(My) 10 XC MTBs for Bikepacking & Racing

(Meine) 10 XC MTBs für Bikepacking & Race

When it comes to riding and having fun off-road, gravel bikes have clearly evolved in recent years from a “marketing trend” to a great all-round bike for most tours in the forest and on tarmac. And that’s a good thing. The classic mountain bike has also modernised and is being ridden more and more in Bikepacking, when it comes to demanding and also longer tours in the terrain and especially also in Bikepacking Endurance Races.

The advantages of wider tyres, the comfort of a suspension and the safety of a different geometry are already known to the manufacturers of gravel bikes, which is why they are also – depending on the model and orientation – developing more and more in the direction of MTBs, or are significantly influenced by them.

But this is not about whether the MTB is the better gravel bike. Each type of bike has its justification and in the end it’s about which bike you feel comfortable with and on which bike you feel comfortable outdoors. I myself ride the Salsa Fargo, an MTB with a drop bar, and thus have a perfect mix of both worlds, with which I’ve managed well everywhere so far.

My Fargo Drop Bar MTB

Through my evaluations of the bikes ridden on the big ultra bikepacking races like Silk Road, Atlas, Hellenic or Tour Divide, I see that MTBs are becoming more and more popular, especially on the former races. And this is of course because the nature of the course and the tracks simply require an MTB and it is often easier and more comfortable and also safer to ride an MTB.

At the Bohemian Border Bash Race, the majority were on gravel bikes, but quite a few were also on mountain bikes. And every now and then during the race I thought that I should have put on MTB tyres and perhaps installed a suspension system. But for the BBBR, I still think that a gravel bike with the right riding skills is the better choice.

Now I’m planning for next year and if everything works out, there’s a need for an MTB. Of course, I could fit my Fargo with a suspension fork and do all that with it. But that doesn’t have to be the case, because there are a lot of very good MTBs out there, where I would then do N+1 for once and get myself an XC hardtail.

And because I like to share my thoughts with you, I now present my shortlist of possible MTB candidates. And one of the bikes will be it. I have a clear favourite – but I won’t announce it until I have it.

I’ll say it right away: this list has no claim to completeness, is purely subjective and certainly “forgets” some great MTBs. If that’s the case, feel free to add to it and give reasons in the comments.

And: the comparison pictures are only visual and not data-based comparisons. Where available, I have included BikeInsights data. Otherwise, of course, this is also error-prone, but it is only meant to show differences in frame shape.


My MTBs/Hardtails for Bikepacking & Racing

Canyon Exceed

You can already call it a classic, because the Canyon Exceed basically has everything that a very good XC hardtail needs: sensible suspension, a light and stable frame, a good frame triangle that allows for panniers and bottles and – depending on the model variant – good to very good equipment. And compared to all the other bikes in this article (except for the Specialized Epic HT – see below), the geo or frame of the Exceed is “more upright”, slopes down less towards the seat tube and also has the most space in the frame triangle.

Canyon classifies the Exceed into CF and CF SLX. The latter are relatively new and feature an even lighter frame (carbon) and testing at XC races. They are now also equipped with UDH derailleur hanger and carbon cockpit. A 100mm RockShox SID acts as the suspension. Although it would work, unfortunately there are currently no models with the new SRAM AXS transmission. At least I haven’t seen any models yet.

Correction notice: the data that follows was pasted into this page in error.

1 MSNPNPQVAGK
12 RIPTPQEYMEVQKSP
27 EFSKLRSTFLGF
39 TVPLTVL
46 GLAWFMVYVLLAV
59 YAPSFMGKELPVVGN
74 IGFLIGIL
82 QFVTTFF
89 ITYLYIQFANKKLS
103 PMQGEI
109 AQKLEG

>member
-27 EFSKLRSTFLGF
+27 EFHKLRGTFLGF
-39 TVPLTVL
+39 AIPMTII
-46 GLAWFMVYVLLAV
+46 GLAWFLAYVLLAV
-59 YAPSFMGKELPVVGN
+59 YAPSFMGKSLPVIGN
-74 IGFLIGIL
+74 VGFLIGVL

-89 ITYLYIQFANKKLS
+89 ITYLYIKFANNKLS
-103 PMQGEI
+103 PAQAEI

The CF series of the Exceed is more or less the “entry-level series”, where the focus is on the price/performance ratio. The frame is also made of carbon, but a little heavier. As with the CF SLX, all frame sizes have 29-inch wheels.

The Exceed is very popular and was also the most ridden model at this year’s Silk Road Mountain Race. Nils Thomsen successfully rode the Atlas Mountain Race 2023 and Brian Lautenschlager the Trans Balkan Race.

If I were to choose the Exceed, it would be the Exceed CF SLX with Sram GX AXS.

It has a Fox suspension fork with 100mm travel, SRAM GX AXS with 34 in the front and 10-52 in the rear, SRAM Level hydraulic disc brakes, a carbon wheelset from DT-Swiss, carbon handlebars and seatpost.

In addition – and this applies to all the bikes mentioned in this article – I would fit Ergon bar ends and an Aerobar.

The only thing that bothers me is the integrated saddle clamp, because when it’s loaded it’s hard to reach and if there’s a defect, you can’t fix it. In Bohemia I met a rider who had problems with his integrated clamp (not Canyon, but Rose) and therefore had to make compromises.

But I expect Canyon to give the Exceed CF SLX an update after all, because the following bike puts Canyon under a bit of pressure from my point of view…


Rose PDQ

After many years of only offering the Psycho Path as a hardtail MTB (which was also a bit outdated), Rose has now introduced the “Pretty Damn Quick” PDQ, a hardtail MTB that is obviously pretty good. Luisa Werner and Sebastian Breuer rode prototypes of this bike at the Atlas Mountain Race and both were obviously not only successful but also very satisfied. Sebastian then also rode the bike in the Silk Road Mountain Race and it made him successful there as well.

The PDQ is a hardtail with a 120mm suspension fork, a carbon frame, a carbon cockpit (I don’t know what I think about that yet. But it’s only available on selected models), the latest shifting technology (SRAM AXS Transmission) and overall very light.

If you believe the first tests and the expert assessment of MTB-News, the adapted geometry with its flatter steering angle makes the bike very agile and sporty overall. There is even talk of an all-rounder that combines the advantages of an XC hardtail with those of a trail/downcountry bike.

The Rose PDQ even comes with dropper posts, so nothing stands in the way of off-road fun. However, I would then remove these. Important or at least interesting: Rose uses flat-mount brakes and not post-mount, as is usually the case with MTBs.